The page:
The Intelligence Officer stated that police are not known to be particularly expert; they lack funding and training (3 May 2010). According to the Intelligence Officer, police in rural areas are less efficient than the police in Damascus (3 May 2010). In contrast, the Middle East Forum Representative stated that the police force is efficient (4 May 2010). Country Reports on Human Rights Practices for 2009 reports that corruption among police officers is a problem in Syria (11 Mar. 2010 Sec. Id).
Sources state that the judiciary is not independent and that the judicial system in Syria is corrupt (Freedom House 3 Mar. 2010; Syria Today July 2009; The Fund for Peace n.d.; The Daily Star 29 July 2008.)
There is little information available about protection such as shelters or witness protection in Syria, according to both the Intelligence Officer and the Middle East Forum Representative (3 May 2010; 4 May 2010). Both sources indicated they were not aware of protection that could be offered to a woman experiencing death threats (Middle East Forum Representative 3 May 2010; Intelligence Officer 4 May 2010). Country Reports 2009 states that, in 2009, a women's shelter for victims of domestic violence was opened (US 11 Mar. 2010 Sec. 6). Further information on protection such as shelters could not be found among the sources consulted by the Research Directorate within the time frame of this Response.
This Response was prepared after researching publicly accessible information currently available to the Research Directorate within time constraints. This Response is not, and does not purport to be, conclusive as to the merit of any particular claim for refugee protection. Please find below the list of sources consulted in researching this Information Request.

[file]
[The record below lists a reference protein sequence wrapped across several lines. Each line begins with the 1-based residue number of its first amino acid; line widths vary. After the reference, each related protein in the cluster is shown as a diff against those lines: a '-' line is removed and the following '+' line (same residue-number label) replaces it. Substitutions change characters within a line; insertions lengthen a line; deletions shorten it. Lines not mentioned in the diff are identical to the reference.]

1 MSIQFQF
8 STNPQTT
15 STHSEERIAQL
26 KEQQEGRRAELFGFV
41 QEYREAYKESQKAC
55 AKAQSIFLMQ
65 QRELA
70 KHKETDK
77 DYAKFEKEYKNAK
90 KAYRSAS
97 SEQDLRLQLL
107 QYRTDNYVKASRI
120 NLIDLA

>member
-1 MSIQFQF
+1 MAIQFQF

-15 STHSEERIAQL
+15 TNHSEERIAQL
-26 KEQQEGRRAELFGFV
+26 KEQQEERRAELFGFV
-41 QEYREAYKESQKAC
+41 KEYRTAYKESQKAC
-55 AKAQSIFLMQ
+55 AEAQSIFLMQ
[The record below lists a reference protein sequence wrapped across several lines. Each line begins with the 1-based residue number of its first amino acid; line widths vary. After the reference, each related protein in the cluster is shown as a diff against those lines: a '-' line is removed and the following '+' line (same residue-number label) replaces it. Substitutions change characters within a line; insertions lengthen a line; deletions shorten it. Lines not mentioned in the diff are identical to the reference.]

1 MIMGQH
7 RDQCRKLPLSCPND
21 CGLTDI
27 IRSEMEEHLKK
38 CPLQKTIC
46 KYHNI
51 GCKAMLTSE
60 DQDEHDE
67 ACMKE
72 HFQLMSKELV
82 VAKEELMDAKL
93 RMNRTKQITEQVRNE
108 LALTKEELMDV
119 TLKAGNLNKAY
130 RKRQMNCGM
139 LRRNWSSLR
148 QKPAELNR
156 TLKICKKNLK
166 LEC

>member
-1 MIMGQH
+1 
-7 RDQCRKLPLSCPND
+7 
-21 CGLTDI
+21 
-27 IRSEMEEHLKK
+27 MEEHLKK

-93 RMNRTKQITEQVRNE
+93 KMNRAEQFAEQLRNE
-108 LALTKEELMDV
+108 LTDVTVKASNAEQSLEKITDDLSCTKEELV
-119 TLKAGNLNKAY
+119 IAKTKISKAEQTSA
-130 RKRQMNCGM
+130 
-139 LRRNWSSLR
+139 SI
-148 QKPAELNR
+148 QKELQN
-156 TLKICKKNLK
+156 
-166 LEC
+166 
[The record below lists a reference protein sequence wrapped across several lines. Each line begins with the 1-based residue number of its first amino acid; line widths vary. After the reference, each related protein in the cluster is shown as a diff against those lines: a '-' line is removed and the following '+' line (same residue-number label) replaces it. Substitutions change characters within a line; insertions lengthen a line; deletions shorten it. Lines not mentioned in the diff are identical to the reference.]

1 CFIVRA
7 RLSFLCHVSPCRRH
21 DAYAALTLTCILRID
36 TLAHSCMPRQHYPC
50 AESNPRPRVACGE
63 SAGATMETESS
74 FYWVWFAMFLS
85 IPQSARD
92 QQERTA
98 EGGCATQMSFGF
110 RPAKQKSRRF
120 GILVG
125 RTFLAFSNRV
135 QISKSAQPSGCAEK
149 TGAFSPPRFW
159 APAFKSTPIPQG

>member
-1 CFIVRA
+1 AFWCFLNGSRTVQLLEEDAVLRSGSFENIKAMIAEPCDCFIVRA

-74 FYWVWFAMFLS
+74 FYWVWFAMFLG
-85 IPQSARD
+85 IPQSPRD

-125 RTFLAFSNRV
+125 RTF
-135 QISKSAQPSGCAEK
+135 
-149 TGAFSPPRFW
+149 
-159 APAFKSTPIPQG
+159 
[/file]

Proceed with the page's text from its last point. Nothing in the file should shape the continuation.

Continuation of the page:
The Daily Star [Beirut]. 29 July 2008. Andrew Tabler. "The U.S. Can Help Tackle Syrian Corruption." <
Freedom House. 3 March 2010. "Syria." Women's Rights in the Middle East and North Africa 2010. <
The Fund for Peace. N.d. "Syria." <"http://www.fundforpeace.org/web/index.php?option=com_content&task=view&id=359&Itemid=521"> [Accessed 3 May 2010]
Intelligence Officer, United States (US). 3 May 2010. Telephone interview.
Representative, Middle East Forum (US). 4 May 2010. Telephone interview.
_____. N.d. "About the Middle East Forum."
Syria Today. July 2009. Dalia Haidar. "Just Challenges."
United States (US). 11 March 2010. Department of State. "Syria." Country Reports on Human Rights Practices for 2009.
Additional Sources Consulted
Oral sources, including: Researchers from Bishops University, Georgetown University, the University of Arizona, and the University of Pittsburg were unable to provide information.
Internet sites, including: Bishops University, Brock University, The Guardian, Human Rights Watch, Inter Press News Agency, Movement for Justice and Development in Syria, Syria Monitor, Women Living Under Muslim Laws, University of Toronto.